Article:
Champaign pumps more money into downtown

By Erin Renzas

More than a year after the opening of One Main and deep into attempts to overhaul the downtown, the City of Champaign continues to invest in the area.

Since 1994, Champaign has distributed $2.8 million in public investment, resulting in over $17 million of private investment into the downtown area, said TJ Blakeman of the Champaign planning department.

The Bacaro and Persimmon Grocery, 113 N. Walnut St., was granted $23,000 of public investment funds for its $120,000 project, nearly 20 percent of the total cost. 34 Chester Street, still under construction, was given $75,000 in public investment funds, more then 15 percent of the project’s total cost. Boltini Lounge, 211 N. Neil St., was granted the maximum $100,000 and totaled $580,000.

Current city policies and programs primarily have provided for rehabilitation and renovation of existing downtown buildings, not for the construction of new buildings, such as One Main, downtown Champaign’s first newly constructed development in more than two decades.

While One Main has experienced more popularity and interest then ever imagined, the city does not have enough monetary resources to promote new downtown construction, Jon Sokolski, CEO of the One Main development, said.

“I think people like the way downtown is going,” Blakeman said. “We are always looking for opportunities to gain more redevelopment and more interest in the area.”

Beginning in 1992, the city adopted the downtown area plan. The proposal’s goals for the downtown area included bringing more residential housing to the neighborhood, encouraging an urban feel, as well as beautifying and promoting renovation and restoration.

In 1981, the city adopted a tax incentive financing district, centered on downtown. The program provided financial incentives to building owners in blighted areas to upgrade their structures. The tax incentive programs capture money by devoting all property taxes above one-third of the fair market price of a piece of property to promote redevelopment. In 1994, this program became the redevelopment incentive program, which grants up to $100,000 for redevelopment efforts.

“A lot of buildings in our TIF district – I don’t want to say all, but almost all – have used TIF funding to help renovate,” Blakeman said.

The tax incentive financing funding, however, is only accessible for renovation of existing buildings, making projects like Sokolski’s One Main a rare occurrence, Blakeman said.

“TIF funds specifically can’t be spent on new construction,” Blakeman said. “Even if they could, with construction downtown, some might look at $100 grand and say that it isn’t even a drop in the bucket.”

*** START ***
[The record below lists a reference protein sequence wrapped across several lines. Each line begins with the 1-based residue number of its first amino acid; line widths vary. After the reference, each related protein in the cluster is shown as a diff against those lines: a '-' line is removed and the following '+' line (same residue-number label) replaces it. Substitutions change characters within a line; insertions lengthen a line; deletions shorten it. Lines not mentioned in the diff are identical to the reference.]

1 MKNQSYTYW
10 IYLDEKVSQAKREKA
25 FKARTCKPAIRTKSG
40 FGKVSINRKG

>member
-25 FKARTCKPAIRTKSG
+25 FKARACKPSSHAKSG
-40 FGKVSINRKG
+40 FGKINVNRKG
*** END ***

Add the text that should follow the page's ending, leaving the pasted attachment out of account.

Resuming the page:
One Main, financed privately, received few incentives, Sokolski said. One Main, which began as a much smaller development, hosts 23 luxury condominiums and several businesses.

“We didn’t get a deal or hand out,” Sokolski said. “We worked with the city to make this a reality. There were icky moments, and there were very complex moments, but we had to come to creative solutions. It had to be a win-win situation.”

Downtown redevelopment is not only a trend in Champaign, but nationwide, said Jill Frick, communications director for the International Economic Development Council.

“This desire to revitalize and redefine downtown is definitely one that has become increasingly popular over the past decade and, more so, in the past five years,” said Sheri Stuart, program officer at the National Trust Main Street Center.

The Main Street Center provides guidance for community-driven, comprehensive methodology used to revitalize older, traditional business districts throughout the United States.

“The downtown is the heart and soul of the community, both because of its historical significance, but also for economic purposes,” Stuart said. “How your downtown looks can dramatically impact your ability to draw industry and visitors. It is really a reflection of the health of a community.”

Whether a community is a “Main Street town” or not, most of these cities face similar issues, but must learn to face those issues in a way that is consistent with preexisting city policy and programs, Stuart said.

One of the issues often ignored is how to bring people who still live in the suburbs into the downtown, Frick said.

“Downtowns have to say ‘We may not have a Wal-mart, but we have something else,'” she said.

While states do provide some downtown revitalization programs, much of the time redevelopment programs are handled better at the local level, Stuart said. Statewide programs in Illinois include design assistance for historic buildings and financial programs that provide small matching grants to help businesses get renovation projects started.

“Sometimes it is difficult for states to work effectively on programs that must so uniquely fit a community,” Stuart said.

Champaign measures success and return of investment of these programs on whether the buildings are going to be viable for an extended amount of time at the end of the renovation and if they can be adaptively reused, Blakeman said.

“When it comes to saying if these programs are successful, some of it is just opinion and interest in downtown,” Blakeman said. “I think that is how we measure the success of our programs, not necessarily by business retention.”

The programs are working, said Flora Faraci, owner of Jane Addams Book Shop, 208 N. Neil St.

“Business is always up and down, but this year there is a lot more interest in downtown,” Faraci said. “I think anything that draws attention – be it One Main or anything else – is good for downtown.”